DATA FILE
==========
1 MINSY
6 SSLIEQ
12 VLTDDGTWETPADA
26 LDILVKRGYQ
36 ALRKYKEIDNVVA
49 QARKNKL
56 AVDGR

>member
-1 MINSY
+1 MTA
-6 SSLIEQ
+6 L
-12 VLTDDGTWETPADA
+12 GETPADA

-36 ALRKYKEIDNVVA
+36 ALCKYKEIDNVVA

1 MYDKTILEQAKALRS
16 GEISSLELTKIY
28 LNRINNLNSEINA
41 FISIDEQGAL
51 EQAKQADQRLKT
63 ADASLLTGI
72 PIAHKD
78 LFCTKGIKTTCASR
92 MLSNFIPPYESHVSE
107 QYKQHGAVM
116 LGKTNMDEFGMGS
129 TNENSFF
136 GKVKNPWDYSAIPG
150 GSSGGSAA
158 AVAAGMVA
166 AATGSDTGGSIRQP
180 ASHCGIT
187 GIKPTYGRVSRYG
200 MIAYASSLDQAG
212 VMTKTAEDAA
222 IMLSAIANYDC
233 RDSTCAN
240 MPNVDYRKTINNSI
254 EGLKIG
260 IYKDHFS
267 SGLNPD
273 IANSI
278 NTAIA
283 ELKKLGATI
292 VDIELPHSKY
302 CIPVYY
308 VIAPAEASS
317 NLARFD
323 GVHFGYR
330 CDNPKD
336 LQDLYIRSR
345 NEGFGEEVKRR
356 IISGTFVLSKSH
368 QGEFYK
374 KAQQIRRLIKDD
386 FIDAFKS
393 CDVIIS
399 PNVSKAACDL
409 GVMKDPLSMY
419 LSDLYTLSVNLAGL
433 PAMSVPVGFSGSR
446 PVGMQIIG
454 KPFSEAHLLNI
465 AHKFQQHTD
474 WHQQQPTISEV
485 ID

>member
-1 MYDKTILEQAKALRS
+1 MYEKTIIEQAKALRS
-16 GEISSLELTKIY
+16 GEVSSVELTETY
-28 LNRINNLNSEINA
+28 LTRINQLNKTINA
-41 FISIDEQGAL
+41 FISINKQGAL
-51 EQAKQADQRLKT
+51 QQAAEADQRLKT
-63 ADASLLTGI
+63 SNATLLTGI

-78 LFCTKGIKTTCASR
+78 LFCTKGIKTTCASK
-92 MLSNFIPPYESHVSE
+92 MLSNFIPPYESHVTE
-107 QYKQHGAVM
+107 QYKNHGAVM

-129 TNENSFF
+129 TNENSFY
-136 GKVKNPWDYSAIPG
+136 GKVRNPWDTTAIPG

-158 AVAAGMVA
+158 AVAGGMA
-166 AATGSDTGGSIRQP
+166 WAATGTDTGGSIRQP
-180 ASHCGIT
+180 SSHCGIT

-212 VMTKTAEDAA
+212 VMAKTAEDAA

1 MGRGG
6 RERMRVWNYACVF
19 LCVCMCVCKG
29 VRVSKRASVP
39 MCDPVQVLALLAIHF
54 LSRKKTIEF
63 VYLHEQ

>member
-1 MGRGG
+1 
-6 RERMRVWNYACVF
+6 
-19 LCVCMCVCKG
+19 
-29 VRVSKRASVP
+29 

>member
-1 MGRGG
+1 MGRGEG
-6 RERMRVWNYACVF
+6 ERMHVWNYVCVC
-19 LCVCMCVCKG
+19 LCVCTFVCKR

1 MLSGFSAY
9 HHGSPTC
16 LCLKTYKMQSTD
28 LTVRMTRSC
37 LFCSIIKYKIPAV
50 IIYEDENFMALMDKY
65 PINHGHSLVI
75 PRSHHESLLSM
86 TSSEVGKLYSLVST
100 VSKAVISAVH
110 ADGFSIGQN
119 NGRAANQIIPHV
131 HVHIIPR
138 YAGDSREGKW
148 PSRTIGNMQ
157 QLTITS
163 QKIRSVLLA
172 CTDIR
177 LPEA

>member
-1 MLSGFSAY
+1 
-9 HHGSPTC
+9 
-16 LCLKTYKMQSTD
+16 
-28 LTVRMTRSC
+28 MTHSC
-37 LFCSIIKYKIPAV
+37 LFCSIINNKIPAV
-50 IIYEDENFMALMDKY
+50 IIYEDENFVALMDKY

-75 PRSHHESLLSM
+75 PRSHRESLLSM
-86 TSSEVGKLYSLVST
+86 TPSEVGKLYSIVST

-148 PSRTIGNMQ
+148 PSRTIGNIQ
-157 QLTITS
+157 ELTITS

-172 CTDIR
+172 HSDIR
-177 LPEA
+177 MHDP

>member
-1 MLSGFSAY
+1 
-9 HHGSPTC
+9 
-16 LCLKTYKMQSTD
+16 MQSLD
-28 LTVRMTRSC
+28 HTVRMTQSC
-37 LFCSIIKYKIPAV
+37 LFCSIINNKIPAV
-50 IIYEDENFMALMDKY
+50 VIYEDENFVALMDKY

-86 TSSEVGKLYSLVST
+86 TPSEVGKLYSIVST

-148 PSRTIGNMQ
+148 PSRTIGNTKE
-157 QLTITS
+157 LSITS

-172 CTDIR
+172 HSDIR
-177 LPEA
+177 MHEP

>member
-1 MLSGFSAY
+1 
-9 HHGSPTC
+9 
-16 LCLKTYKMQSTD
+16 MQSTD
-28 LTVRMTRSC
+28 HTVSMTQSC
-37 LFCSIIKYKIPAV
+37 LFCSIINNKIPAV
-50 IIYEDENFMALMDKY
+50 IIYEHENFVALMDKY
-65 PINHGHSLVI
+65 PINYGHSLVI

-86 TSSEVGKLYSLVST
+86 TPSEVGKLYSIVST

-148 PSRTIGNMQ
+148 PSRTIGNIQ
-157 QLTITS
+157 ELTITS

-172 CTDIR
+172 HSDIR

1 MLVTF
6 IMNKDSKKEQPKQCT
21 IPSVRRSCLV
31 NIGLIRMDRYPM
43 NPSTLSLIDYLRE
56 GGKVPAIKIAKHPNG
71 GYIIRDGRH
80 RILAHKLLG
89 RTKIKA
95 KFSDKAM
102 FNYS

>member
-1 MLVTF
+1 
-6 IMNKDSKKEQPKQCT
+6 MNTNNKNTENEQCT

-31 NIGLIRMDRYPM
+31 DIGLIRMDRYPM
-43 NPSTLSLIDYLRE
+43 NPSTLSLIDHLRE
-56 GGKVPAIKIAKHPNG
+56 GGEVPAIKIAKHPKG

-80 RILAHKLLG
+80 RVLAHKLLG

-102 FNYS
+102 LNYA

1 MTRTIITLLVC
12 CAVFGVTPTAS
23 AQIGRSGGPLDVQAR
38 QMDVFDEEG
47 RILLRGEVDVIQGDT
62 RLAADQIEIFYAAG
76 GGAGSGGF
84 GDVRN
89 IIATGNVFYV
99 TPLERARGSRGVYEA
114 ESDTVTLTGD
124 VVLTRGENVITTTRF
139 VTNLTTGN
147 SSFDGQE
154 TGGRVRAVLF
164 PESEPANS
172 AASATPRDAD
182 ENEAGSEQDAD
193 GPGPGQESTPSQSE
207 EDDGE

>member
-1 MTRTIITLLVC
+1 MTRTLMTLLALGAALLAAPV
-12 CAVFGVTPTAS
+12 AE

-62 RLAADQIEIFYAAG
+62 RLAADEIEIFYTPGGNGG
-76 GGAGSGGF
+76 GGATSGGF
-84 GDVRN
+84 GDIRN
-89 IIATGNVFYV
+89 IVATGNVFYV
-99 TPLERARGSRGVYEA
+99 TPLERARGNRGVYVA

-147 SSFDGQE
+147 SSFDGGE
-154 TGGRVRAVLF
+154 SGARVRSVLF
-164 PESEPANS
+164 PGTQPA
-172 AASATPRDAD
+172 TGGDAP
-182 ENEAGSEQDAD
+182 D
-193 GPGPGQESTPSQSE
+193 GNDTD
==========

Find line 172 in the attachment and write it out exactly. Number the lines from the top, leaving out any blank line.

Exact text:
+16 MQSLD